'The Murder After The Night Before' has twenty-eight chapters. The first twenty-six chapters (93% of the book) were a five-star read that kept me so engaged with Molly that I was reluctant to put the book down.

I felt that the last two dropped the ball. The pace and the timeline changed. The encounter between Molly and her dad is well-written and provides an insight into how Molly's character was formed but I felt it came too late in the narrative. Placed as it was, it felt wedged in. The description of the murder was also well-written, but the change in point-of-view was jarring and placing it after the identity of the murderer had already been revealed made it feel like an add-on rather than the central scene it might have been. The final chapter made me a little impatient. In contrast to the vivid realism of the rest of the book, this was hard to believe, took too long and felt like a forced silver lining.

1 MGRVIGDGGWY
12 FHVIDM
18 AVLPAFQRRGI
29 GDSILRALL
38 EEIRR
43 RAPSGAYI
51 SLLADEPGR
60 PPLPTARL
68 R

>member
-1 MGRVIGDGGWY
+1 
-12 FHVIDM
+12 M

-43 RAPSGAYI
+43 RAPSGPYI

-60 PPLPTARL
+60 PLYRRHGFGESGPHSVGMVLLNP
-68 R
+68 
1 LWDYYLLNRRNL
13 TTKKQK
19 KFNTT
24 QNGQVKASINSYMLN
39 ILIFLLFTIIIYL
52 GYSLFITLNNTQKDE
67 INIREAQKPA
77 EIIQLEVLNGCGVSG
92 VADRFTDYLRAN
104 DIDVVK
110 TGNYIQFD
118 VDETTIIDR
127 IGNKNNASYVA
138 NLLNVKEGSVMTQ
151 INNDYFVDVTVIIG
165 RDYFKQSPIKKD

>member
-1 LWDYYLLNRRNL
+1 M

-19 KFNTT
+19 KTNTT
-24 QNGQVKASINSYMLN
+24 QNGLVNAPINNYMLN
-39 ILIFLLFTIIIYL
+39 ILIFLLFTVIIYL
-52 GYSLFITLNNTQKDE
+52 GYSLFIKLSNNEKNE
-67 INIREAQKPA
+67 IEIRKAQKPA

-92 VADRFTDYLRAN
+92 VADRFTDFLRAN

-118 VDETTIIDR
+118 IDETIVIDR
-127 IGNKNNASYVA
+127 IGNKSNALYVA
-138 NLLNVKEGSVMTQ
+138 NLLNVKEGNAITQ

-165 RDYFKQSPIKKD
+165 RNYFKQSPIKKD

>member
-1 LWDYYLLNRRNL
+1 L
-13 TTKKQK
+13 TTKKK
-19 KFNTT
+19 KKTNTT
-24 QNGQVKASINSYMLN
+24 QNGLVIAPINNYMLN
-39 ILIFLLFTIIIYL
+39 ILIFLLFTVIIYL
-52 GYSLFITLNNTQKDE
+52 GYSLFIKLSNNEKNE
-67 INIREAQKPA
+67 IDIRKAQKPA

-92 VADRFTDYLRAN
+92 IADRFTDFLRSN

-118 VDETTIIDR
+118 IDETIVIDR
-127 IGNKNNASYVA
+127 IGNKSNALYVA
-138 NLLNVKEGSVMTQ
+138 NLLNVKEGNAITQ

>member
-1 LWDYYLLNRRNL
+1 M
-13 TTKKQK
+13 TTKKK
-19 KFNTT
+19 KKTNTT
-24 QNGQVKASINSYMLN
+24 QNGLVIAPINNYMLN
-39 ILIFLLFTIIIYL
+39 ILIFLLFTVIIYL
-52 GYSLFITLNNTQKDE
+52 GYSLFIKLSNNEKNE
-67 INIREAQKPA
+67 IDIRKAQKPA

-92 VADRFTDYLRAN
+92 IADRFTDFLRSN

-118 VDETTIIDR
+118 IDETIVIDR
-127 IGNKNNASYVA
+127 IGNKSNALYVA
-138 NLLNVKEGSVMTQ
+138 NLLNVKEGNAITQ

Despite the ending, 'The Murder After The Night Before' is a great piece of work and I recommend it to you.
… (mais)
MikeFinnFiction | Mar 2, 2024 |
I loved this book!!! Yes there were some minor plot holes, but so far this is the closest thing I've found to one of my favourite books "Sweetpea" (by CJ Skuse)! Loved the dark humour, the sarcasm, the title (obviously, ha!). Definitely going to have to buy a physical copy for my collection!
filemanager | outras 11 resenhas | Nov 29, 2023 |
Erittäin onnistunut chick lit -romaani Me Toon vanavedessä: makaaberilla tai splatter-henkisellä mustalla huumorilla ryyditetty teos yhdistelee sopivasti vanhaa ja uutta, ennalta arvattavaa ja yllätyksellistä ja kiepsauttaa päälaelleen populaarikulttuurin kuluneet asetelmat, joissa nuoret kauniit naiset ovat uhreja ja nerokkaat sarjamurhaajat yleensä miehiä. Nopealukuisen ja mukavasti kutkuttavan teoksen suomennos on lisäksi oikein toimiva. Yhden tähden pudotin siksi, että päähenkilön veganismia olisi voinut kuvata paremmin ja että sama moraaliseksi kuvattu sankaritar harrasti lentomatkailua vailla huolen häivää.… (mais)